Troubleshoot Your Program (continued)
Inconsistent or Diminishing Follow-through
The second most likely source of decline of effectiveness is in your own inconsistent or decreasing follow through on the basics of the program. Just as children sometimes fail to follow through, so sometimes do their parents, and it can be an uncomfortable issue to confront by parents who are already burdened with too much to do. The following questions are designed to help you determine what may be contributing to declining performance:
1. Are you remembering to ignore inappropriate behaviors? It is very natural to operate on the “squeaky-wheel principle,” readily attending to intrusive inappropriate behaviors while taking for granted and ignoring ongoing success behaviors. Children treated that way quickly learn the value of “squeaking” to meet their needs. Add the stresses of everyday life and a touch of impatience, and things can pretty rapidly deteriorate. If you have allowed yourself to return to old practices of reacting to your child’s inappropriate behavior, you can expect the program to lose effectiveness. A child who finds it easier to meet important needs by misbehaving will misbehave more. To correct this pattern, work consistently to withhold your attention from inappropriate behavior.
2. Are you remembering to reinforce your child “on the spot” for successful behaviors? Over time it is appropriate to respond less frequently and less flamboyantly to your child’s successes. Still it is important from time to time to praise your child’s successes on the spot. For example, when you see your child returning to the house with a just-emptied trash can, you might say:
Thank you, Juan. It is so good to see you take responsibility for getting the trash out on time. Your good work sure makes things neater and more pleasant for the whole family.
You might toss in a warm hug to further enhance the impact. And, by the way, allowing your child to overhear you praising your child to other adults can have a powerful impact.
3. Are you continuing to meet daily to review the entire program and to show the child your continuing commitment to the program? It is easy for busy parents to let routines slip. Allowing that to happen with the daily review, however, can directly undermine your entire home program. You may find it difficult to meet as planned every single day, and an occasional unavoidable omission need not destroy the program. Still, if you get away with one skip and it encourages you to put it off more and more, you may well find the program begins to lose its potency.
Your child may conclude that hard work and success aren’t really as important as you first indicated and that maybe the child isn’t so important either. Many children, long before starting on a home program, will have learned that one way to be important to parents is to misbehave, and they may resort to that old misbehavior if their constructive actions no longer meet their needs. Solidly building the daily review into your family’s daily routine will help avoid this deterioration. The result could be among the most pleasant minutes of the day for your family.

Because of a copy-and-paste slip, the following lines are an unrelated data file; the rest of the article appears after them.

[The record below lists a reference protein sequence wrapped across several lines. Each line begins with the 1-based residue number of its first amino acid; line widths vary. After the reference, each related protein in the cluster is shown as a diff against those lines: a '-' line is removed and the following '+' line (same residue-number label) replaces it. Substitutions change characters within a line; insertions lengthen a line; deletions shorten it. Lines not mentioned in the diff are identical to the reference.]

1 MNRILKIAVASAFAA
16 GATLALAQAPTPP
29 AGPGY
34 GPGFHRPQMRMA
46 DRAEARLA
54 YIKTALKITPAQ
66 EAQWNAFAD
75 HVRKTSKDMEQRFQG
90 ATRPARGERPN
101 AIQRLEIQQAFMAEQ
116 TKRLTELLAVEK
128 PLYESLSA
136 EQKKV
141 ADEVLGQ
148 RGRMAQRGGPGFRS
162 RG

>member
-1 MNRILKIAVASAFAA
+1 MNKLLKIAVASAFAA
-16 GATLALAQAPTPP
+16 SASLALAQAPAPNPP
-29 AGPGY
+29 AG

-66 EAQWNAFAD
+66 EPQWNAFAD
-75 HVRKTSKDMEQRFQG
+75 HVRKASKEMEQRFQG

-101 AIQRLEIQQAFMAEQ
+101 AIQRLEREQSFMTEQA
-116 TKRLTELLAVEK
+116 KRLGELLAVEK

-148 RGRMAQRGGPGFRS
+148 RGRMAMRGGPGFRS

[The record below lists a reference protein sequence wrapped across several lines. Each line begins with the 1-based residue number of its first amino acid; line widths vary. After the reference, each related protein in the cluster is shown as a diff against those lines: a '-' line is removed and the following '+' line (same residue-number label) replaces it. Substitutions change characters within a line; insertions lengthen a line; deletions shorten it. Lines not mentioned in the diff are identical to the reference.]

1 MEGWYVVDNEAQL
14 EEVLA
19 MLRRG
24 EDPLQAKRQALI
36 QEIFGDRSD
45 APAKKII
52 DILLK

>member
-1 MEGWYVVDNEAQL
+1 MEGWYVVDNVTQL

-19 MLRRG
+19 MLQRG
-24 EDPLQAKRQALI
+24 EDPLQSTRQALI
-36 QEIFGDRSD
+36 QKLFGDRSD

4. Are you making sure the child is able to trade in earned credits as agreed? Busy parents have to balance a whole lot of demands for their time and attention. Faced with more to do than time will allow, they must choose which things are less critical and can be put off. At a tense time, providing earned rewards to a child might seem less critical, particularly for a child doing well overall. But to a child working hard for a desired reward, delay may seem like a serious breach of contract.
Children will naturally experience any delays beyond those in the contract as unfair. Think how you, as an adult, would feel if your boss were to say on pay day, “We’ve been too busy this week to print your paycheck.” And imagine asking when to expect it and being told “We’ll see. . .” If you have reason to think you have been delaying rewards too long, resolve to make the necessary changes and follow through.
5. Are you getting reinforced for your own efforts to teach your child responsible behavior? The Principle of Positive Reinforcement, the basis for this entire approach, applies to all of us. That means you are much more likely to complete your responsibilities for your child’s program if you are reinforced as well.
I hope your child’s successes are in themselves rewarding to you. Be aware, though, that over time you may take gains for granted and miss the good feelings you deserve. Regular comparisons of your current status with your status when you started may be helpful. You can also find ways to reward yourself – and your parenting partner, if you have one – for successes with the program.
Asking yourself these five questions likely will identify aspects of a sagging program that can be tweaked to revitalize it. If the answer to any of these questions is “no,” rethink your efforts and refocus on how to make the program work. This is a powerful and efficient tool when used appropriately, but, as is true with most things in life that pay dividends, your program requires ongoing attention to the elements that make it that way.